Proceedings of an International Year of Mountains conference

Australian Alps Liaison Committee, 2003
ISBN 0-646-42204-9

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Introduction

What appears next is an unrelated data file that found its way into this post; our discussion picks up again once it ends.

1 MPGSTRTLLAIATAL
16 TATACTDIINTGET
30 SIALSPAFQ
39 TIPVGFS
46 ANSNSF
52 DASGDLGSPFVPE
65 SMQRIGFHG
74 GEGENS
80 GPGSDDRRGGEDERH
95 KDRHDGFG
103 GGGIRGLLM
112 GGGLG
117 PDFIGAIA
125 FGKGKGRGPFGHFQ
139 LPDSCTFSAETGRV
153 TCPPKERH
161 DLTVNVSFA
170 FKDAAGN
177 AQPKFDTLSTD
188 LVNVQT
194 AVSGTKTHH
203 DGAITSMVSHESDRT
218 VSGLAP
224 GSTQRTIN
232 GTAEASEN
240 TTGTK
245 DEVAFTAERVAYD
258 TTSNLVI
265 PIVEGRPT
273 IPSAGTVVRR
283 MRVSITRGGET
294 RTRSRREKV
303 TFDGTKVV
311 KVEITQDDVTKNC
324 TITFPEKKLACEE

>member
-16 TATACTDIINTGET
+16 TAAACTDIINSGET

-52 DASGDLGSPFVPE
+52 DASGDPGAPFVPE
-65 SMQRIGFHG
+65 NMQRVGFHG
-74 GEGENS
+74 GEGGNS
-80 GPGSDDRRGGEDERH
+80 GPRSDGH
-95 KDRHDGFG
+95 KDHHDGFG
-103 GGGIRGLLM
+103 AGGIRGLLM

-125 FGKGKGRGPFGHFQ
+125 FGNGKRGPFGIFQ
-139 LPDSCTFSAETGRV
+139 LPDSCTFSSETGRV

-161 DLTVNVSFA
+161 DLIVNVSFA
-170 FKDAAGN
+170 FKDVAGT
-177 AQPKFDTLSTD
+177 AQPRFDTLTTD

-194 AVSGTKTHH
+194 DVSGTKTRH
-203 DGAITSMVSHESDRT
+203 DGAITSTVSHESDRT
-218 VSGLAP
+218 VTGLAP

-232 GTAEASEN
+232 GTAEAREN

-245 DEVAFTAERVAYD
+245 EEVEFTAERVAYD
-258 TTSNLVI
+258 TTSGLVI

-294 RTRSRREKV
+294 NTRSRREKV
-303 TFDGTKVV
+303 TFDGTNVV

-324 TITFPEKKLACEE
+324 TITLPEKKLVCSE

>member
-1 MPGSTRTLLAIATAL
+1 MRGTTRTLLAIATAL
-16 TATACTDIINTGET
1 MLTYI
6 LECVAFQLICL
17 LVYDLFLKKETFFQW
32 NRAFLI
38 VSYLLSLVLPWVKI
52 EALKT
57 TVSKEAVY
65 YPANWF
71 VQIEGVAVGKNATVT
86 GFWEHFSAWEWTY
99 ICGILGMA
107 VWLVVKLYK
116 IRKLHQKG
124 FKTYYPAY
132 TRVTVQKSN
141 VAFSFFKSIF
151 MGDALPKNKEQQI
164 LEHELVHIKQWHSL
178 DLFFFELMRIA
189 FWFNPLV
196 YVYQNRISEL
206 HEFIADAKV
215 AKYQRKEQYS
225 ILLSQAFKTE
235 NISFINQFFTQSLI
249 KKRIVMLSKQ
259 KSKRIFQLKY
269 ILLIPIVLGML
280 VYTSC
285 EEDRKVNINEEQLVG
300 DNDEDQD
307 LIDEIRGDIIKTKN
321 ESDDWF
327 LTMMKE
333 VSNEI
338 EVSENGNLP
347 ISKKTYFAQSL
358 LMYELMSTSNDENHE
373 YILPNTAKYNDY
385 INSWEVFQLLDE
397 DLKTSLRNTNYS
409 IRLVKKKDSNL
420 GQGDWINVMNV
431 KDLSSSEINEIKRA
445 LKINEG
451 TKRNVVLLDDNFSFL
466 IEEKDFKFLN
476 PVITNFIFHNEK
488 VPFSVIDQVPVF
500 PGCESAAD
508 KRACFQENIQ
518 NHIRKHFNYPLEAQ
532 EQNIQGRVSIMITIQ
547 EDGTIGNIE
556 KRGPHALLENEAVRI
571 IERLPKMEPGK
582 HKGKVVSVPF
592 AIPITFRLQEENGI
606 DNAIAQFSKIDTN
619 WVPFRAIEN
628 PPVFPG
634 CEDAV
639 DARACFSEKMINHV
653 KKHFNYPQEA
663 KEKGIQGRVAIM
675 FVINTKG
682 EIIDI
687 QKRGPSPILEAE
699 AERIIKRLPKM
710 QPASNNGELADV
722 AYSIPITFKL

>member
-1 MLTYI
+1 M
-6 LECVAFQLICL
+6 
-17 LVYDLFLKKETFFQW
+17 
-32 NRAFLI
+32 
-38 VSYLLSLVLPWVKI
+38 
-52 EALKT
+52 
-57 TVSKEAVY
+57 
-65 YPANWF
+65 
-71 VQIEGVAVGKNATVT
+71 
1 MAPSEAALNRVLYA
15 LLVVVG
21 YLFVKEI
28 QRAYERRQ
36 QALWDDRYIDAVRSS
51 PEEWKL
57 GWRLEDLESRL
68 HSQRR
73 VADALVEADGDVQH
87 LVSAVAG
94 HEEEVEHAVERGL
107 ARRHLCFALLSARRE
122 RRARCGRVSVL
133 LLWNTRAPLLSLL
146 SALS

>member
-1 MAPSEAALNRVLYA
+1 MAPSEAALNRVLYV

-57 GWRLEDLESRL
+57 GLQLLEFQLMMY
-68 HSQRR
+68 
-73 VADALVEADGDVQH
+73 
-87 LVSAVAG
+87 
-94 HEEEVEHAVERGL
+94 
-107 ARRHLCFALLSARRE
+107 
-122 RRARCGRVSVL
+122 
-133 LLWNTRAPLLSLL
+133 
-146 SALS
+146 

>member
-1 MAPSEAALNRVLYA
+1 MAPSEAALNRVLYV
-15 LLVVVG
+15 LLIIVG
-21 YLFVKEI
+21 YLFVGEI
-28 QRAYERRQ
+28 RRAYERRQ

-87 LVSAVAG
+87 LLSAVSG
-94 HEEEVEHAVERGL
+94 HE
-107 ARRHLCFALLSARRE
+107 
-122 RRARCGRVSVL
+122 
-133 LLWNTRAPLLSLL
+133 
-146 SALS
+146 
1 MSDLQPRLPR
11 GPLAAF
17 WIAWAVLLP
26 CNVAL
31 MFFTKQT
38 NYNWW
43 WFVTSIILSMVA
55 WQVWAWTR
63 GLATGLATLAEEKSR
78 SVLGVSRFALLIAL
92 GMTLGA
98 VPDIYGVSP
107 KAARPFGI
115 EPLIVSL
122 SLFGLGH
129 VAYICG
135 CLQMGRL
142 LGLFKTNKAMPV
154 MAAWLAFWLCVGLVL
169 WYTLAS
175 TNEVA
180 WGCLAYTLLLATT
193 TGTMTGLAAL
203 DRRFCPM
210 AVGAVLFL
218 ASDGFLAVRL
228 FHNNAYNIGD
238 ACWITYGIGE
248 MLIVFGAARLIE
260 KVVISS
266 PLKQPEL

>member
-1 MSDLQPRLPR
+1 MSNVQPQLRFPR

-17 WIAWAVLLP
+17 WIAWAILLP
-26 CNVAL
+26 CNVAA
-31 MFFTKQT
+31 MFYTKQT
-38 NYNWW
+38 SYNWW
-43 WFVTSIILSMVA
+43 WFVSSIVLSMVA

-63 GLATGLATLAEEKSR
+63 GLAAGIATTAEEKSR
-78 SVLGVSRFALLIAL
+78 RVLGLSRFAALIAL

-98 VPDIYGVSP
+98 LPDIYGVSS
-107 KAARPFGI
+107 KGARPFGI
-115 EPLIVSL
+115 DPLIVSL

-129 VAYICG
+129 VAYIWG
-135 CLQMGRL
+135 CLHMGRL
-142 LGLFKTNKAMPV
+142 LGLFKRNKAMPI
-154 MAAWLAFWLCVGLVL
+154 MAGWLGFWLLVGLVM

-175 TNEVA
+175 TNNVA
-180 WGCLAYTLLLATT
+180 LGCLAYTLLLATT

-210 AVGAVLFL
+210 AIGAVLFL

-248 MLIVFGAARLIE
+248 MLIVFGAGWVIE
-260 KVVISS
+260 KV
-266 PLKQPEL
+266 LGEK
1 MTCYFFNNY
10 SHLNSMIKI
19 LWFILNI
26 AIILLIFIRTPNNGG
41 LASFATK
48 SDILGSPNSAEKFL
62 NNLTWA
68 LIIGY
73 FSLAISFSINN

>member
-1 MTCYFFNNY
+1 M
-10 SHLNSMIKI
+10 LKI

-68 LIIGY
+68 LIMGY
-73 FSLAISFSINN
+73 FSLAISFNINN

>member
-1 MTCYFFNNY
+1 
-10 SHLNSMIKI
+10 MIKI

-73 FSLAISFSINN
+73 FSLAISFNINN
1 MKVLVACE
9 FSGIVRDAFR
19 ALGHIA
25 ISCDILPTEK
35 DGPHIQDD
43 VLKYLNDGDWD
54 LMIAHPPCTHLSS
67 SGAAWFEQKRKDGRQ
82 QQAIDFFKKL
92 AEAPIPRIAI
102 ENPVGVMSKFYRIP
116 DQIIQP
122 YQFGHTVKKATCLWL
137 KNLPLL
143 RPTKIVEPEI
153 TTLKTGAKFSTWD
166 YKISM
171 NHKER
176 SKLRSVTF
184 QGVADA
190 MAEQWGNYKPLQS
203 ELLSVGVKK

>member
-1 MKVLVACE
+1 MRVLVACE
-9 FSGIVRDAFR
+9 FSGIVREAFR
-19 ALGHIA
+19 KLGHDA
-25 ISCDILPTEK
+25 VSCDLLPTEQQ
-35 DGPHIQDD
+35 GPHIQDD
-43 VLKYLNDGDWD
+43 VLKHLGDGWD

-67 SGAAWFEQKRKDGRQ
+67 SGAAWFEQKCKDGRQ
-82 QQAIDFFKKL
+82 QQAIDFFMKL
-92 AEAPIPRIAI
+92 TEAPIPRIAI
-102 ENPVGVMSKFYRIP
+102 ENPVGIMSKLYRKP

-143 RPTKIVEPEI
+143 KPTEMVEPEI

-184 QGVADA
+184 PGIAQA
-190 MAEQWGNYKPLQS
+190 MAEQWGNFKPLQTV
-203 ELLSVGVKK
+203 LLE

The Australian Alps are outlier mountains in many ways. Unlike most mountains of the world, they are tectonically inactive and have been only weakly influenced by Quaternary glaciations. In consequence they sit solidly rounded, soil-mantled rather than constituted of crumbling rock and tearing ice. Their alpine areas are remote from all others in the world except for Tasmania and New Zealand, with which they share small proportions of species, and a few ecosystems. The tall alpine herbfields, heaths and short tussock grasslands characteristic of the Australian Alps have few analogues elsewhere in the world. Even the soils are unusual. Their highlight is the alpine humus soil: acid, organic rich and teeming with earth worms, formed on a mixture of weathered rock and loess. The dominance of the sparse-crowned eucalypts from the climatic treeline to coastal dunes, with their biodiverse understoreys of scleromorphic shrubs, grasses and graminoids, and their even more diverse fauna, rich in marsupials and moths, makes the Australian Alps even more globally unusual.